Deficiency: Lack of folic acid leads to less DNA and cell multiplication and affects all mitotically active cells. These include hematopoietic cells and all epithelial cells. Since rapidly dividing cells are most affected, it causes a condition called megaloblastic anemia. Folic acid deficiency is the most prominent human vitamin deficiency. Up to one-third of all pregnant women in the world may experience a folic acid deficiency during pregnancy. Folic acid and vitamin B12 have a close relationship—vitamin B12 deficiency will precipitate folic acid deficiency. The inclusion of antimicrobials increases the possibility of folate deficiency. Requirements of folic acid are a 0.25 mg/kg diet.
B Vitamins in Cell Maintenance and Blood Cell Formation
- Cobalamin (Vitamin B12)
Cobalamin (Vitamin B12), the last B vitamin, was discovered in 1948. Cyanocobalamin is the vitamin and deoxyadenosyl cobalamin is the coenzyme form. Vitamin B12 is unique in that it has a trace element mineral (cobalt) as its active site. It is also the only vitamin that is synthesized only by microorganisms. Similar to folic acid, cobalamin is involved in the transfer of single carbon units during various biochemical reactions. Folic acid serves as a coenzyme for several enzyme systems involving methyl transfer in fat and carbohydrate metabolism and for myelin synthesis. Cobalamin is required for the oxidation of propionic acid in ruminant animals.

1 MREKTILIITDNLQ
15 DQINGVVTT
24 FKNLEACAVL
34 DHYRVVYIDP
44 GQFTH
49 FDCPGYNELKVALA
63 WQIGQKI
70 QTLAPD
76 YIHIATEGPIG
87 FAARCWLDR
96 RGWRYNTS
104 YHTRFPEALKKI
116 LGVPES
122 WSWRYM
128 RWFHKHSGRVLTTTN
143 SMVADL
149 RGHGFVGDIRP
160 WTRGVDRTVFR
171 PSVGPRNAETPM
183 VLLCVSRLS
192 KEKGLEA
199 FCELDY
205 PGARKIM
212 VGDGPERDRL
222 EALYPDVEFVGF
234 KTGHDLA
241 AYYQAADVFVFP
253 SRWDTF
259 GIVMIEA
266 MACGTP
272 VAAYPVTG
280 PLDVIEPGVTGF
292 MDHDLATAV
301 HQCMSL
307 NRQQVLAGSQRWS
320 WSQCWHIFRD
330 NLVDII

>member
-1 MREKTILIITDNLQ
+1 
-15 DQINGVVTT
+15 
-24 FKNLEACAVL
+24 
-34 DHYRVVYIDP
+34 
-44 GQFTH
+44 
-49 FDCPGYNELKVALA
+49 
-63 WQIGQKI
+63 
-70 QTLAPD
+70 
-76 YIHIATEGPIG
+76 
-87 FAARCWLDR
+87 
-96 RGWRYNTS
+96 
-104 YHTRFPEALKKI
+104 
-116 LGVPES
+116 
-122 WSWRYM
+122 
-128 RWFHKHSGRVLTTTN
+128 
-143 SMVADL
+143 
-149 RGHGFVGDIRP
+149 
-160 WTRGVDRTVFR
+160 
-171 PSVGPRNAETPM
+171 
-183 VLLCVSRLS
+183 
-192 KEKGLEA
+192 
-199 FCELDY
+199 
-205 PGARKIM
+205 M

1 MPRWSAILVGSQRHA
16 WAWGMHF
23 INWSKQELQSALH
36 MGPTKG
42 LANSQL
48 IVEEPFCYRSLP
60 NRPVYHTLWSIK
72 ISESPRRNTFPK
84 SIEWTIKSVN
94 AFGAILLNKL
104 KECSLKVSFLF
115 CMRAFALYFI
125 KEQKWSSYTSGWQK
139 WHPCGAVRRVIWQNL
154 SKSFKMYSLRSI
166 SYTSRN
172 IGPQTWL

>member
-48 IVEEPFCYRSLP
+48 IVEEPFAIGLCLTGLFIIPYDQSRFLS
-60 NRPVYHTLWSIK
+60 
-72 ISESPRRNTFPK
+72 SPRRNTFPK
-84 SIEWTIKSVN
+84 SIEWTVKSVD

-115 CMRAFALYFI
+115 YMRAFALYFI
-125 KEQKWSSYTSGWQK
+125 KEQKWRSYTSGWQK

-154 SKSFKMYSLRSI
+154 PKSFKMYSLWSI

The stomach plays an important role in the absorption of vitamin B12. The stomach provides the acidity and pepsin to release the tightly bound vitamin B12 from the dietary source. The stomach also secretes an intrinsic factor, a specific binding glycoprotein. The vitamin B12-intrinsic factor complex travels to the ileum and is absorbed into a portal vein. Calcium is required for B12 absorption in the ileum. The absence of glycoprotein can lead to vitamin B12 deficiency. Deficiency symptoms are very similar to folic acid deficiency. The requirement is extremely low: 5–50 µg/kg diet for nonruminants. Cobalt is required only for ruminants; the rumen microbes will synthesize cobalamin.
Deficiency: This is very similar to folic acid deficiency, causing anemia and neural disorders. Lack of vitamin B12 or folacin interferes with the absorption of nutrients. Changes in the epithelial cells of the intestine, along with shortened villi, are observed. In livestock species, loss of appetite and reduced growth are observed. In ruminants, rumen microbes can synthesize all B vitamins; therefore, there is no requirement. However, they must have cobalt to synthesize vitamin B12. Requirements of cobalamin are 5–50 µg/kg diet (nonruminants). In ruminants, only cobalt is needed.